MARRAKESH, Morocco, Oct 24 (Reuters) - France, conceding defeat in a bid to sell advanced fighter jets to Morocco, has decided on a radical overhaul of the way it handles major arms export negotiations, French officials said on Wednesday.
The shake-up comes after talks to sell advanced Rafale fighter jets to the kingdom broke down amid reports of a fumble over the cost of the 2 billion euro ($2.85 billion) deal and its financing. Morocco will buy U.S. F-16s instead, industry sources say.
The shake-up was disclosed by officials accompanying French President Nicolas Sarkozy on a three-day trip to Morocco. The visit yielded rail, frigate and energy deals for France but not the sale of 18 Rafale fighters that Paris had wanted.
Sarkozy has decided that France’s export system, especially for military hardware, is faulty and must be changed “from top to bottom and left to right,” an official said.
In future a “war room” committee comprising senior officials from the presidency office, priome minister’s office and other agencies will co-ordinate major arms sales negotiations with a brief to respond quickly to win contracts, the official said.
The changes are likely to be announced with the presentation of a new defence white paper in March, the official said.
France is the world’s third largest arms exporter with annual sales of around 6 billion euros, according to Britain’s International Institute of Strategic Studies.
The Rafale was developed and built at a cost of 28 billion euros over the 20-year life of the programme including the cost of supplying 294 jets to the French navy and air force.
But it has failed so far to find a foreign buyer for the Dassault-built (AVMD.PA) Rafale after losing out to U.S. rivals in South Korea, Singapore and now Morocco.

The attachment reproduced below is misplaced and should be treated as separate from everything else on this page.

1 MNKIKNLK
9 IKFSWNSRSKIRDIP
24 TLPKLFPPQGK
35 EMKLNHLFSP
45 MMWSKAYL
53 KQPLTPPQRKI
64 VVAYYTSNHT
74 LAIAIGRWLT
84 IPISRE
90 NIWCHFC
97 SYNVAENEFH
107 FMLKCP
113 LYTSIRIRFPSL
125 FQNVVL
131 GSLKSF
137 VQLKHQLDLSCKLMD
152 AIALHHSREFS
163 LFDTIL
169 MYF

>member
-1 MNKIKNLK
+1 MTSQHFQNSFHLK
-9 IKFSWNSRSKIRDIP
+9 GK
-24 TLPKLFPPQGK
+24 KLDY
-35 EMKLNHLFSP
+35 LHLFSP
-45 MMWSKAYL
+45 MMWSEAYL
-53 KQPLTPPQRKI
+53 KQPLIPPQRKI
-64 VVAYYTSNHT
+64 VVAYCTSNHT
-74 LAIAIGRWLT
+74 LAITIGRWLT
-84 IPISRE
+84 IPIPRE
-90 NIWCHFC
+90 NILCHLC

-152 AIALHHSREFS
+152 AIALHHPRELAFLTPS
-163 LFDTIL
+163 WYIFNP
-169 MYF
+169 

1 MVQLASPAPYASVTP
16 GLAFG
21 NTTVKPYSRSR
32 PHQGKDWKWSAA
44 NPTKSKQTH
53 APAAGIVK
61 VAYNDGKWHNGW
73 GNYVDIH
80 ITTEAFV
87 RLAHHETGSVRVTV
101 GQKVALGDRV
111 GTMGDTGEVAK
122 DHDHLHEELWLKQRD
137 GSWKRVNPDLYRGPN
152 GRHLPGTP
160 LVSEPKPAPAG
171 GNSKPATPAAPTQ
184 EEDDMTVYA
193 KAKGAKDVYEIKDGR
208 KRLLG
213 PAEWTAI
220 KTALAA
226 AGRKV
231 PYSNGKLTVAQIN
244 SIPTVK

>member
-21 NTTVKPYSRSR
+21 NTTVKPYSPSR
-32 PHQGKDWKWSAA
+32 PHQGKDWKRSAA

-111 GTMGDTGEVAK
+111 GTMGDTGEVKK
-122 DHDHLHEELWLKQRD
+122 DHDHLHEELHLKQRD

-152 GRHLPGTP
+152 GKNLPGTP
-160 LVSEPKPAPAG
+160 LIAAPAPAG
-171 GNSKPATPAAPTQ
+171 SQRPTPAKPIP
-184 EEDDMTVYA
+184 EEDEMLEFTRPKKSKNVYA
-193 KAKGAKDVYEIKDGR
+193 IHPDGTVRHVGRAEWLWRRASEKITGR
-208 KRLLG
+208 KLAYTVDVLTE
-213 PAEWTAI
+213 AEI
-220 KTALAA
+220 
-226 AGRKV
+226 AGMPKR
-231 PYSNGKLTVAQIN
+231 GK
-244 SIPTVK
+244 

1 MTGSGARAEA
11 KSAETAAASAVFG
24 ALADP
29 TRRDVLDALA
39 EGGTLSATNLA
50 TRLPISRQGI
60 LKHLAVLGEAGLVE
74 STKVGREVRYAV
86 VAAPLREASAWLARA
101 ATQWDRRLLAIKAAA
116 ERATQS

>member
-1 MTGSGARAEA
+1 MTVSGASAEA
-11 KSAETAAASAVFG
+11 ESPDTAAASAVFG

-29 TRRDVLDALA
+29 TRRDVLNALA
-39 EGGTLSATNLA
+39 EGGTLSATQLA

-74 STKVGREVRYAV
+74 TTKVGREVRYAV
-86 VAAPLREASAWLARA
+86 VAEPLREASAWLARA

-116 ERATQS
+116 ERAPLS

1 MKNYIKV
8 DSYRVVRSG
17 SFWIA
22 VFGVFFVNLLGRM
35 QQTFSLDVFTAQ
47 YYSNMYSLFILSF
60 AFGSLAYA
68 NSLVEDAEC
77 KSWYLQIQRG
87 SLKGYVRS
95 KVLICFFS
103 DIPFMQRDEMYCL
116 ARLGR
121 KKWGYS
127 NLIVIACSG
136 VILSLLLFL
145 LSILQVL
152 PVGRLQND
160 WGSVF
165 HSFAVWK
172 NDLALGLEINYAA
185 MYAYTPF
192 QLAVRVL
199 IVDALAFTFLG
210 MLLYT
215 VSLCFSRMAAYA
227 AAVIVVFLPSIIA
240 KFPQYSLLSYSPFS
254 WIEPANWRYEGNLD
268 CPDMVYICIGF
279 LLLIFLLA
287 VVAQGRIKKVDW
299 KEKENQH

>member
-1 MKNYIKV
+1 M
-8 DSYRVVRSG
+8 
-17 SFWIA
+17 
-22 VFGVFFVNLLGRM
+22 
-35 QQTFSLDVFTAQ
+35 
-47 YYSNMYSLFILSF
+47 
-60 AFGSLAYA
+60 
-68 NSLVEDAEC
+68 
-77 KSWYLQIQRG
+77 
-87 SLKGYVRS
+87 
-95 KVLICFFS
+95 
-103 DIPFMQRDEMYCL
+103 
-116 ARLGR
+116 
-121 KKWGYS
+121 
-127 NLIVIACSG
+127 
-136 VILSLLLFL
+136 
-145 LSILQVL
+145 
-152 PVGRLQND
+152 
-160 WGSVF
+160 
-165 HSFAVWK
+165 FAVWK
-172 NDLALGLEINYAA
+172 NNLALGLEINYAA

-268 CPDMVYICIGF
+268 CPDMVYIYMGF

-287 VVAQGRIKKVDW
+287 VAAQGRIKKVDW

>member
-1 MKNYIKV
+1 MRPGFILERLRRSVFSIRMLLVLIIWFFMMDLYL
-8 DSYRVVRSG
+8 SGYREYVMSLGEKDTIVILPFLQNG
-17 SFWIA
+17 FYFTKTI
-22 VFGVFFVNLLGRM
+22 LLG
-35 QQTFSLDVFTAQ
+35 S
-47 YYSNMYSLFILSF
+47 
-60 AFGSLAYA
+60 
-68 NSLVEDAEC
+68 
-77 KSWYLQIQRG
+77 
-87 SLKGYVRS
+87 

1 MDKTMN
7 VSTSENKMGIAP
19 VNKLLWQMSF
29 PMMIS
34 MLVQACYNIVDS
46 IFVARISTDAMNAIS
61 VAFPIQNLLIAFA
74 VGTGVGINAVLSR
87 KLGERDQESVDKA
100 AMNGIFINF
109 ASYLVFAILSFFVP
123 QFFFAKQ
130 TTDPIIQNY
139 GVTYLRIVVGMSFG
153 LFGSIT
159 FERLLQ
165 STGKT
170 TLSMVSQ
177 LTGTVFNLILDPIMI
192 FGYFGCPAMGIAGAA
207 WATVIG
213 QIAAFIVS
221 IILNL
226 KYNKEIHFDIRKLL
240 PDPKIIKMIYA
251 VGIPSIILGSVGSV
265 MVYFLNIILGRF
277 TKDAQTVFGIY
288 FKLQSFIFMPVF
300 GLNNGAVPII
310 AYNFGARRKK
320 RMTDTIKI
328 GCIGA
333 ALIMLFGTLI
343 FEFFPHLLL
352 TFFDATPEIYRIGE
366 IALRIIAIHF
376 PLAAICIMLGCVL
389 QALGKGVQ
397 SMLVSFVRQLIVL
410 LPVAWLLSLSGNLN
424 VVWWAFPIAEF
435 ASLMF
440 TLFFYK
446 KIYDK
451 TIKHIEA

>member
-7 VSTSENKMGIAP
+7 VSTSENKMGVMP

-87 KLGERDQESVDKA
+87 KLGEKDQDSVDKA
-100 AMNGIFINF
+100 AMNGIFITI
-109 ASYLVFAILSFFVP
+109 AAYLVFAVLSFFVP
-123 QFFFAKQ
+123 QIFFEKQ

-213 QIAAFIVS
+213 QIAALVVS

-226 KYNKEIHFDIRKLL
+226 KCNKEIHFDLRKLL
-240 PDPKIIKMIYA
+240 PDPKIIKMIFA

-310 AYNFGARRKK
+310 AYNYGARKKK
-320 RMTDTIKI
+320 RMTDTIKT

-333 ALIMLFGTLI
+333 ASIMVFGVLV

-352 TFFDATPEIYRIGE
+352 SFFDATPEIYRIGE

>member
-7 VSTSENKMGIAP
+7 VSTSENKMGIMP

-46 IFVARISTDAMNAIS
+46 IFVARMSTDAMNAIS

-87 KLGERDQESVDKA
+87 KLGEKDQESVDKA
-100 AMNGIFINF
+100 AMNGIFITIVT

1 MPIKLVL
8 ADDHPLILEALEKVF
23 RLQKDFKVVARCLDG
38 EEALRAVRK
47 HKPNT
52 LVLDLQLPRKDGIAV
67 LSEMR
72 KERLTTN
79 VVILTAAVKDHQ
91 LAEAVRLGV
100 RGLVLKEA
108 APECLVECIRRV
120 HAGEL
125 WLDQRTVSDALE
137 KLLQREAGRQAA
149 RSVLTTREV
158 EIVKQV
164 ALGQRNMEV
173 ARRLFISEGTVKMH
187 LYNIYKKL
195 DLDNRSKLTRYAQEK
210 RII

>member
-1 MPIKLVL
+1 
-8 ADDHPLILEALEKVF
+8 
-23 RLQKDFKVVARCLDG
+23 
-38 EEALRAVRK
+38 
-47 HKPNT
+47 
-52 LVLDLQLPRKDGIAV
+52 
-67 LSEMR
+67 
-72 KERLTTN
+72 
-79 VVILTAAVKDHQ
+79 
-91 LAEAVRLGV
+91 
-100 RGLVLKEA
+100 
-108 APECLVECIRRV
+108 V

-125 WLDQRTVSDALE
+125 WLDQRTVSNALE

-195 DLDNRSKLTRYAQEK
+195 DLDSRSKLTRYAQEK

France’s Defence Minister Herve Morin has criticised the Rafale as over-sophisticated and too costly, but defence industry sources say the Moroccan negotiations went wrong when France’s defence export agency DGA miscalculated the price.
The price for 18 Rafales crept up from 1.5 billion euros proposed by DGA to 1.8 billion euros sought by Dassault and finally 2.1 billion including Morocco’s final after-sales, parts and support requirements, French defence sources said.
The loss of the Rafale contract with Morocco in its own diplomatic backyard is seen as a major embarrassment for France, which had come close to signing a deal for the jets in April.
Diplomats say Morocco’s decision to buy cheaper Lockheed F-16s reflects an increasingly pragmatic foreign policy as it weighs U.S. ties against its former colonial master France.
Sarkozy appeared to acknowledge this in a speech on Thursday to French business leaders as he urged them to compete harder.
“We have no automatic rights here,” he said. “We start on an equal footing with others and we will win because we are the best and we deserve to be the best,” he said.
“We are no asking for special rights. We don’t have a market share which is reserved for us.”
He said Morocco’s King Mohammed had praised the dynamism of Spanish and American companies in private talks between them.
The remarks by Sarkozy and his officials come after Morin on Tuesday attacked France’s export system as too clumsy.
Asked whether it was this which had sunk the Rafale deal, he said: “It was a mixture of everything. It’s a big programme.”
Morocco had originally expressed interest in the Rafale in 2006 after regional rival Algeria bought around 60 Sukhoi and MiG fighter jets from Russia during a visit by President Vladimir Putin, according to defence industry sources.